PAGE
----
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Stocks came off steep morning losses to finish essentially flat on the day.  The market ignored some bad news in the weaker than expected Empire State Manufacturing data (which came in at 19.1, well below estimates of 30) and traded in lock-step with the Euro all day as sovereign debt fears continue to roil the market.    News from abroad was equally negative.  Angela Merkel expressed some doubts regarding the effectiveness of the rescue package and the Bild Survey in Germany showed that 50% of citizens would prefer a return to the Deutsche Mark.  In addition, Germany is pushing for even harsher austerity measures in the region.  The news in China was no better as Chinese markets plummeted overnight.  Trade The News has the details:

“CHINA: Corporate profit worries in Europe reverberated in the Far East, as China Commerce Ministry acknowledged that the EU debt crisis may in fact slow global recovery, as export volume to US and Japan are already falling. Commerce Ministry also cited economic data suggesting the slow recovery in some Chinese markets is reflected by weak demand in major export markets. Elsewhere, deputy head of the macroeconomic research institute under the NDRC Chen Dongqi said China’s 2010 GDP may have peaked in Q1 at 11.9% and would fall to about 10% in Q2 to Q4. “

Copper prices finished the session lower by 5.5% on increased fears of a global slowdown.  All in all, it wasn’t a terrible session for the bulls who could have seen much steeper losses given the negative headlines.

From Daily Futures:

U.S. Economy
The New York Federal Reserve’s regional index of manufacturing fell from 31.86 to 19.11 in May, weaker than expected. The June 2011 eurodollars were up .01 at 98.785.

The U.S. Treasury said that U.S. residents bought $17.1 billion of long-term foreign securities while foreign purchases of U.S. long-term securities totaled $157.7 billion. The June U.S. T-bonds closed down 19/32nds at 121.14/32nds.

General Motors said that it earned $865 million in the first quarter of 2010 and some are saying that it has a chance for a full-year profit this year.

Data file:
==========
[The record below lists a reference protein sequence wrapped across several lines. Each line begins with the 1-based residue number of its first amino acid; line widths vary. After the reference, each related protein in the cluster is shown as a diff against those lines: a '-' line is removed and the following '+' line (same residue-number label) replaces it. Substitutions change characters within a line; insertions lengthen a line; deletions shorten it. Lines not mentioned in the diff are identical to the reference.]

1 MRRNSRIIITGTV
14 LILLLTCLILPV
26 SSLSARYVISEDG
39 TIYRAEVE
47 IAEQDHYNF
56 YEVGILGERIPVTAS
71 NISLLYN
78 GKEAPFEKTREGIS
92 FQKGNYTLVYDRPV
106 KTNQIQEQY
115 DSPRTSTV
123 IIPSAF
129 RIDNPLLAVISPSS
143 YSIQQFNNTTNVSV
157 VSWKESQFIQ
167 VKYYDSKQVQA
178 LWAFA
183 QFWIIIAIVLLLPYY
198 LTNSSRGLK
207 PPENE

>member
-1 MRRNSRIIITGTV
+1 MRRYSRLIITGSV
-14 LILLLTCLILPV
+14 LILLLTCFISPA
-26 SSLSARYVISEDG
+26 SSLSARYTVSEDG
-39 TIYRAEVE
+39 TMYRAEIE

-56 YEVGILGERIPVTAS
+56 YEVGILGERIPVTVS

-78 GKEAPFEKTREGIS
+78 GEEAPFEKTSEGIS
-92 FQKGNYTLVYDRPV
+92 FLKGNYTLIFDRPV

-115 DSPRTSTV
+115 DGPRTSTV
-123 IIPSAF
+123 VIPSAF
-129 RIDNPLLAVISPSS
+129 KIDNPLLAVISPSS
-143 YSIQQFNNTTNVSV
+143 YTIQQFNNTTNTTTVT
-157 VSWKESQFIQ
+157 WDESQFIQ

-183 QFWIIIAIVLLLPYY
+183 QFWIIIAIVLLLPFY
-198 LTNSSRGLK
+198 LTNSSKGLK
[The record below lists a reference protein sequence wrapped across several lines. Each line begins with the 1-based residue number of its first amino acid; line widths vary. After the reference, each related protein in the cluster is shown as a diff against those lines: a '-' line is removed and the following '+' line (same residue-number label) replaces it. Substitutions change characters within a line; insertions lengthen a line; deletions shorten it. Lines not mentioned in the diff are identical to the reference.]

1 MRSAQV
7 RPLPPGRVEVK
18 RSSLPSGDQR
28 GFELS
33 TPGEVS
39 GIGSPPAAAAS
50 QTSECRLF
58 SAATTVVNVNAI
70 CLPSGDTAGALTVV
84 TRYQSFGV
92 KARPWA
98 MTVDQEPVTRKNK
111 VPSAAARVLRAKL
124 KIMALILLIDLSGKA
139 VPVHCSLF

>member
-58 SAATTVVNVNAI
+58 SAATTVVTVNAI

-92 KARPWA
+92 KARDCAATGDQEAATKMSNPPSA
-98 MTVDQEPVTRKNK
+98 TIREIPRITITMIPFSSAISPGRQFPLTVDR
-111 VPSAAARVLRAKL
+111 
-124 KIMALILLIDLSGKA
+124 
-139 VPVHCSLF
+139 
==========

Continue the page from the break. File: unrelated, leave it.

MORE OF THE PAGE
Most commodities finished lower again, pressured by concerns about Europe.

Grains and Cotton
The USDA said that last week’s export inspections of:
Corn totaled 38.5 million bushels, up 23% from a year ago.
Soybeans totaled 8.5 million bushels, down 48% from a year ago.
Wheat totaled 12.6 million bushels, down 17% from a year ago.

July soybeans were down 12 cents at $9.415, pressured by today’s outside markets and good growing weather.

July cotton was one of the few commodities that traded higher today, closing up .48 at 81.20, helped by expectations for tight world supplies this summer.

In October of 2009, China said that it would eventually end its ban on U.S. pork and now they announced that U.S. pork produced on or after May 1st will officially be accepted in China. That is good news for hog producers, but July hogs closed down 2.22 at 81.60 with bigger concerns about Europe pulling down the world economy. It was the lowest close in over six weeks.

An index of homebuilder sentiment from the National Association of Home Builders increased from +19 to +22 in May, the highest since August of 2007, but still a sign of pessimism. July lumber closed down its $10 daily limit at $251.30, the lowest close this year.

Canada’s Real Estate Association said that home sales were down 2.6% in April, but up 20% from a year ago. The average home price was up 12% in April from a year ago.

Concerns about Europe remain, but concerns about gold’s high price are also being talked about. August gold ended up .30 at $1,229.90.

In 2009, copper was one of the strongest commodities on the board, but fortunes have turned. Today, July copper dropped 20.2 cents to $2.9320, the lowest close in three months, hurt by Europe’s debt problems and talk that China’s economy may finally be cooling.

July crude oil closed down $2.21 at $73.22, still pressured by Europe’s problems. Meanwhile, 5,000 barrels of crude oil or more continues to gush into the Gulf of Mexico, courtesy of British Petroleum.

The June euro spent most of the day lower with concerns that a new effort by the European Union to reduce budget deficits will stifle growth, but ended up .0002 at $1.2389.

Japan’s Cabinet Office said that machinery orders were up 5.4% in March, less than expected.